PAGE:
Donate to RNS

Los Angeles activists say Sean Feucht is ‘waging biological warfare’ ahead of homeless outreach events

Activists are holding car caravans on Wednesday and New Year’s Eve to block Christian recording artist Sean Feucht from holding outreach events in two homeless communities in Los Angeles.

In this April 20, 2020, file photo, people line up to take a COVID-19 test in the Skid Row district in Los Angeles. (AP Photo/Marcio Jose Sanchez, File)

LOS ANGELES (RNS) — Los Angeles activists are holding car caravans on Wednesday evening and New Year’s Eve to block Christian recording artist Sean Feucht from holding outreach events in two LA homeless communities, including the 54-block area of Skid Row.

Stephen “Cue” Jn-Marie — who founded the faith community known as The Row, or “The Church Without Walls,” in Skid Row — and Pete White — founder of the Los Angeles Community Action Network — are among the organizers taking part in the blockade.

In a statement Tuesday (Dec. 29), Jn-Marie and White said that “Feucht is waging biological warfare against a community he deems as defenseless.”

“He will soon find this is not the case if he chooses to continue down this path,” the statement read.


RELATED: Homeless advocates organize against Sean Feucht’s upcoming outreach in Skid Row


Feucht’s Dec. 30-31 events in Skid Row and Echo Park are part of his national “Let Us Worship” tour that protests COVID-19 restrictions. The two days of outreach will culminate with a New Year’s Eve celebration from 9 p.m. to midnight at the parking lot of Higher Vision Church in the city of Valencia, more than 30 miles away.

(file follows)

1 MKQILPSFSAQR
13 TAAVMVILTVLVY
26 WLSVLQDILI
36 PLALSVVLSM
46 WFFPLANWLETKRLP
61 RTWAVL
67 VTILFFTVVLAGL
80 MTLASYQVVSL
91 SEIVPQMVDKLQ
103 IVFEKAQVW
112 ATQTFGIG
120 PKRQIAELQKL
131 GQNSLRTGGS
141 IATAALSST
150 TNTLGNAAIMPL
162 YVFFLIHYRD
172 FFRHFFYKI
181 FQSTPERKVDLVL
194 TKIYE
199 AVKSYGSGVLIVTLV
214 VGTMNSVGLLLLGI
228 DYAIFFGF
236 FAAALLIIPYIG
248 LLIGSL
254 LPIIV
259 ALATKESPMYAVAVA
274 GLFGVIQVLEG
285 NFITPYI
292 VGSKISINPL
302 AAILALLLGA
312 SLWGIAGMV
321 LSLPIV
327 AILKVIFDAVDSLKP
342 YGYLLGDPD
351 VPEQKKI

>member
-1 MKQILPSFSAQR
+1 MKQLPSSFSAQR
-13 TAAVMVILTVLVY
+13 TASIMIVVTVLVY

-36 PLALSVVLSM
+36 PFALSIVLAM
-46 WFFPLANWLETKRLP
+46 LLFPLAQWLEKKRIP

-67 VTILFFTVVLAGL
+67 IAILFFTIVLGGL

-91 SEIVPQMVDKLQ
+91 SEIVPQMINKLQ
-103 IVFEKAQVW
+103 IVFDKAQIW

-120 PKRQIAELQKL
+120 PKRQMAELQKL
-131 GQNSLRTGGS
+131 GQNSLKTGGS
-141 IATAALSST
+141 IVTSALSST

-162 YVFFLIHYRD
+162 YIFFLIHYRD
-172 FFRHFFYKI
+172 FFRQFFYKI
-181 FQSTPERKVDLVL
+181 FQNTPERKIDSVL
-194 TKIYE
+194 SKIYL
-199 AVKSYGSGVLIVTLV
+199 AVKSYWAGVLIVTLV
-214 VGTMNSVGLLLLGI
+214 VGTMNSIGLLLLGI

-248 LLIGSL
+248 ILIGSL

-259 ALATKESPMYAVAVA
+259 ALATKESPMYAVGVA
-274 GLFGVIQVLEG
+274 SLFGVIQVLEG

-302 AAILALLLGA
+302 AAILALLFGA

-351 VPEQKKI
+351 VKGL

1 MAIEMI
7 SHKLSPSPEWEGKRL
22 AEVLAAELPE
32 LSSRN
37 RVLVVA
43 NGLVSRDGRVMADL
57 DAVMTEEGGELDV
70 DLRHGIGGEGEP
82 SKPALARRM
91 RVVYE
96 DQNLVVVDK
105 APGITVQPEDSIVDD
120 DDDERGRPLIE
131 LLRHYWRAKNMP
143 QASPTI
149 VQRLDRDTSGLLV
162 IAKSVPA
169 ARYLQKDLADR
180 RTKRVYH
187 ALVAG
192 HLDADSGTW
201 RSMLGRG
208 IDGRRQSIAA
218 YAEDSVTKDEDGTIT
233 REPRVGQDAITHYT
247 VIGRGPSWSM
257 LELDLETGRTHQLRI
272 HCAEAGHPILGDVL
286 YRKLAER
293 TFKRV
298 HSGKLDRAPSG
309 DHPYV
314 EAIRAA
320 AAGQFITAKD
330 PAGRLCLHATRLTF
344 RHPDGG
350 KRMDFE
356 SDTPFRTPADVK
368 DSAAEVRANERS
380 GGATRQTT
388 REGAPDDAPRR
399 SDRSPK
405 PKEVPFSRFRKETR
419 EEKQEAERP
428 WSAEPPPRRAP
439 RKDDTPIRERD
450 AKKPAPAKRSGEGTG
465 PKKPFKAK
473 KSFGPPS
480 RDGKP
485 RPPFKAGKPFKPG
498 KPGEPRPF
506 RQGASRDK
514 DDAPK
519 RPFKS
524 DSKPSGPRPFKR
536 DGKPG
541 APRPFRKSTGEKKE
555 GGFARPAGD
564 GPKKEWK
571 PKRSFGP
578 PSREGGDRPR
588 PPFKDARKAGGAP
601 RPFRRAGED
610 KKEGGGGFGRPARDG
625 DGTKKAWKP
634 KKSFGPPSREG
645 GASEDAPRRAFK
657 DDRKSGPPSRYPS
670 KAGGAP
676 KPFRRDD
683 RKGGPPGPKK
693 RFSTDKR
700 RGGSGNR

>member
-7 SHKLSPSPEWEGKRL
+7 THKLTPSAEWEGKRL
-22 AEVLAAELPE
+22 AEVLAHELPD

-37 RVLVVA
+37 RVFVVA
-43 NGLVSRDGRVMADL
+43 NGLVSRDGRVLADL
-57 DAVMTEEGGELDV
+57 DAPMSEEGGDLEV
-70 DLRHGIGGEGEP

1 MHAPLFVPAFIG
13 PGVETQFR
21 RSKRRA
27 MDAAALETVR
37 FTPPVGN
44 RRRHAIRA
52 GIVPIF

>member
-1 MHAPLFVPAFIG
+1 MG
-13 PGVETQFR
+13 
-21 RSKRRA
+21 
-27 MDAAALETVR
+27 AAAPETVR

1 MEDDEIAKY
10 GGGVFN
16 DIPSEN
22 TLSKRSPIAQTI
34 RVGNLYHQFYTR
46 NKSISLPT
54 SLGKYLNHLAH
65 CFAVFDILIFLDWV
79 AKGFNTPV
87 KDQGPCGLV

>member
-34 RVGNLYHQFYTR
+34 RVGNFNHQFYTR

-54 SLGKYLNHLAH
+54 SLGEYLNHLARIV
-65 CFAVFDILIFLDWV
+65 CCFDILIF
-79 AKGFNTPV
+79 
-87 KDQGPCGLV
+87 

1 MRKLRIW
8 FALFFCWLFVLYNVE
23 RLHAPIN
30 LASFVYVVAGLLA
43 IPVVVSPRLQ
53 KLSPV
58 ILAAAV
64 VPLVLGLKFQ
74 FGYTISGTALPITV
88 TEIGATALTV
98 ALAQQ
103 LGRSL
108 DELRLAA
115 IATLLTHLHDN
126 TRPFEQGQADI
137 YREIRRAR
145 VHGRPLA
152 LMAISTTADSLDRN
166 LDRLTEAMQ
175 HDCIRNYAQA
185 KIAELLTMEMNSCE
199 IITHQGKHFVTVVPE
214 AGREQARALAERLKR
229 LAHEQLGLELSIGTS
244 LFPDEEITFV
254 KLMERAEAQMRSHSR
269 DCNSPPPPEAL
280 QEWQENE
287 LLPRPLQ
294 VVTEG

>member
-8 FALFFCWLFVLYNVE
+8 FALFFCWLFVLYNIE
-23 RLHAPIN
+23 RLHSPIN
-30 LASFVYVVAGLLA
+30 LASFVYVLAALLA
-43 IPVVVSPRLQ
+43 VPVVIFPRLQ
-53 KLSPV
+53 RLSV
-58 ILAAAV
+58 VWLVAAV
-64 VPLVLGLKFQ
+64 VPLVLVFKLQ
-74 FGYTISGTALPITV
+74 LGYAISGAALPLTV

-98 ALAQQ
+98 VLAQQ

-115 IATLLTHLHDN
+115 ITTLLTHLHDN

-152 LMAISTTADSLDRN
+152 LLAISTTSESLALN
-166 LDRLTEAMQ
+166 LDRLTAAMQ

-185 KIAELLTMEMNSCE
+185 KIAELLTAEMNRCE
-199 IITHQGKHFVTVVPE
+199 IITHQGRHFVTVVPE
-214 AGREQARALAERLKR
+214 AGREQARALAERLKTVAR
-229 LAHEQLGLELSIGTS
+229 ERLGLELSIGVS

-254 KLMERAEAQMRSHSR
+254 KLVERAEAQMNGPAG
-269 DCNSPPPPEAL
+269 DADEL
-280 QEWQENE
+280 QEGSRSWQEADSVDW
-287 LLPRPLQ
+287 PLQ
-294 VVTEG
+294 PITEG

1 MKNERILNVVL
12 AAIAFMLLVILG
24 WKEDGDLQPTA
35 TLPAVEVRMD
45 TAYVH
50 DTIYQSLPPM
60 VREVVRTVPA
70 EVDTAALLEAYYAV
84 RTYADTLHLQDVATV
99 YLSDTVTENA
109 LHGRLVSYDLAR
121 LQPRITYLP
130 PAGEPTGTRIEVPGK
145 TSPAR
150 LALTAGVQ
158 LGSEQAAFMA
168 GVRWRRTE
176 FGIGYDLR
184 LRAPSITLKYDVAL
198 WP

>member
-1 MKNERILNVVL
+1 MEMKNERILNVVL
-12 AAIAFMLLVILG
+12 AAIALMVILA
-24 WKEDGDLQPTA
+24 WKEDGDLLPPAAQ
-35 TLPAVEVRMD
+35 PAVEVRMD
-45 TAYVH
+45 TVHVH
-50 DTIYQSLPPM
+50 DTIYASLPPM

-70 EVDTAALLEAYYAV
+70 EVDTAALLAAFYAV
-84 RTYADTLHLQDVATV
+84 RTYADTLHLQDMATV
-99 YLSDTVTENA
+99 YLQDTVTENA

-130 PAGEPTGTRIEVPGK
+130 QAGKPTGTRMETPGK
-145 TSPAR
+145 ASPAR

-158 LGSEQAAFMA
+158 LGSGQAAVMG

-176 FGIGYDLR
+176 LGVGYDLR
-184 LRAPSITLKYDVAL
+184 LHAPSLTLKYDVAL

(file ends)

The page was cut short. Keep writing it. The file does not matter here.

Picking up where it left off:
It is unclear what Feucht means by “outreach” to the homeless communities and what is planned for the events being held there. He has not responded to requests for comment by Religion News Service.

His music tour, which Feucht refers to as the #letusworship movement, has been criticized by health officials and faith leaders alike for drawing thousands of spectators and worshippers, many ignoring social distancing guidelines and health orders requiring masks.

Christian musician Sean Feucht, with microphone, leads a worship service in front of the Nashville Metropolitan Courthouse on Oct. 11, 2020, in Nashville, Tennessee. Video screengrab

Elena Stern, a spokeswoman with the city’s department of public works, told RNS on Dec. 22 the city had not received an application or issued a permit for any of the scheduled events. Other events held by Feucht in Seattle; Nashville, Tennessee; Washington, D.C.; and other U.S. cities have also met with opposition by local authorities and scattered counterprotests.

Feucht’s New Year’s Eve events come as Los Angeles County is experiencing a surge in COVID-19 cases and hospitalizations.

Jn-Marie told RNS he sent Feucht a Facebook message on Dec. 21 to express concern about his plans to visit Skid Row. As of Dec. 29, Feucht had not responded.

Faith leaders, in a Dec. 29 Zoom call hosted by the California Poor People’s Campaign, demanded LA Mayor Eric Garcetti, California Gov. Gavin Newsom and Los Angeles County Board Supervisor Chair Hilda Solis take immediate action against Feucht holding the outreach events. 

In a statement submitted to CBS News Los Angeles, Solis said she was concerned about the events and asked the county’s department of public health to look into this matter. 

The Rev. Beth Johnson, minister at Palomar Unitarian Universalist Fellowship, criticized Feucht’s upcoming events as “exploitative.”

“For a person who purports to care for their community or for people who need religion, Sean Feucht is actually exploiting communities,” Johnson said.

For Feucht to visit Skid Row is “tantamount to abuse,” she said.

“To come into someone’s place, someone’s neighborhood where they are not able to leave, it’s like as if you are walking into somebody’s house,” Johnson added.

Jn-Marie and White said they’ve created hand-washing stations, provided hygiene products and doubled down on promoting mask-wearing. While the community welcomes food, clothing, hygiene items and any other assistance, Jn-Marie said, Skid Row doesn’t need “people to come in for a photo op.”

“We’ve worked to keep the community safe,” he said.